SJ: Absolutely yes. No one can criticize the government without taking the risk of facing grave consequences. A sense of fear always guides one's action. A democratic space for unhindered civil and political liberties hardly exists. The government's behaviour during the recent Human Rights session in Geneva clearly reflects the repressive realities. Coinciding with the session, an unprecedented hate campaign was launched by the state media targeting human rights defenders and journalists for highlighting rights violations. State television continuously vilified the prominent rights activists in the most degrading and slanderous manner for taking part in Geneva sessions while accusing them for 'betraying the motherland.' If the Human Rights Commissioner has to intervene in order to ensure the personal security of a woman who simply went to Geneva to complain about her missing husband, what other evidence you need to prove the current precarious state of affairs.

JDS: Currently there is no official state censorship imposed on media. But except for media activism demonstrated through agitations and protest campaigns, we can hardly see any attempts to practice any form of critical journalism even by non-state media. Why?

SJ: This is quite an interesting issue. We all know that there is a general belief held by many that media can act relatively free if they are not owned by the state. But as far as the facts are concerned, this belief seems to have been based on absolutely false and deceptive grounds. Even if the state does not own certain media, there are many structural methods to control and filter all the information efficiently and effectively according to the wishes of the government. Most importantly, as we all know, non-state media is generally owned by private or commercial enterprises, whose interests are always intertwined with the state. This is a general rule. In Sri Lanka this connection has gone far deeper than usual. Let me elaborate a bit more on this. The Managing Director of the leading private media group Upali Newspapers, which publishes 'The Island' (English) and 'Divaina' (Sinhala) newspapers, is also the Chairman of Sri Lanka Telecom whose appointment was made by the President himself. This is apart from the fact that his brother serves as a Cabinet Minister. I personally know that some of the journalists who work in those two newspapers hold VIP passports as they have been rewarded with post of 'Presidential Advisor'. The same links can be traced to most of the other private media too. The owner of the Sumathi Newspapers, publishers of ‘Lakbima’ (Sinhala daily) and ‘Lakbima News’ (English weekly),  is a ruling party parliament member. One of the prominent and senior journalists attached to Vijaya Newspapers was appointed by the President to the Sri Lanka Press Council, which is in fact a state mechanism in place to curtail press freedom. Another leading private TV station is owned by powerful minister's daughter. So this list goes on. The government owns all air wave frequencies and that determines who would get the opportunities to start radio and TV stations. Everybody knows well, what the criteria is.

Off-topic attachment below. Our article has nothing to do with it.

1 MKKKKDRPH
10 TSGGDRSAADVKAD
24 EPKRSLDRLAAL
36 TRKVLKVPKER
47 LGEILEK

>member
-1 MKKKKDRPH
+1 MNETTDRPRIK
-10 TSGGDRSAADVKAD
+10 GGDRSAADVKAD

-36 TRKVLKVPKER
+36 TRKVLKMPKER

Now the government is determined to control the cyberspace as well. The state Telecommunications Regulatory Commission has been ordering Telephone companies to block certain news websites, simply because they were seen as 'too critical' towards the government policies. So, you can see how the structural mechanisms can be effectively utilized at a certain point to shape and filter information, instead of imposing blanket censorship.

Notes:

1. On the 22nd of May 2008, Keith Noyhar, Associate Editor of 'The Nation' newspaper, was abducted and brutally assaulted by an armed gang in Colombo. Subsequently, he went into exile.

2. Assailants on motorbikes attacked and wounded the Editor of the 'Rivira' newspaper, Upali Thennakoon, and his wife as they drove to work on January 23, 2009. Subsequently, they went into exile.

3. Poddala Jayantha, the secretary of Sri Lanka Working Journalists' Association, was abducted and assaulted while returning from work on June 01, 2009. Subsequently, he went into exile.

4. Lasantha Wickramatunge, the Editor of 'The Sunday Leader', was shot by unidentified gunmen on motorcycles as he drove to work on January 08, 2009.

5. Mylvaganam Nimalrajan, Jaffna correspondent of the BBC's Sinhala service, was shot dead by unidentified gunmen on October 19, 2000.

6. Dharmaratnam Sivaram (Taraki), the Senior Editor of Tamilnet website and a regular columnist for 'Daily Mirror', was abducted in Colombo on April 28, 2005. His body, with gunshots to the head, was found the following morning within close proximity to Sri Lanka's parliament.

7. 'The Sunday Leader' printing press was attacked by arsonists on November 20, 2007. The press was located within a high security zone, in close proximity to a military airport.

8. Privately owned Sirasa TV's studios were bombed in an early-morning raid on January 06, 2009. Attackers held the staffers at gun point before destroyng the broadcast equipment.

9. Office of the Lankaenews, a website critical of the government, set on fire by a group of unidentified persons during the early hours on January 31, 2011.

10. Gnanasundaram Kuganathan, News Editor of the Jaffna based 'Uddayan' Newspaper, was attacked by unknown men wielding iron bars on July 29, 2011.

Photo courtesy: vikalpa

© JDS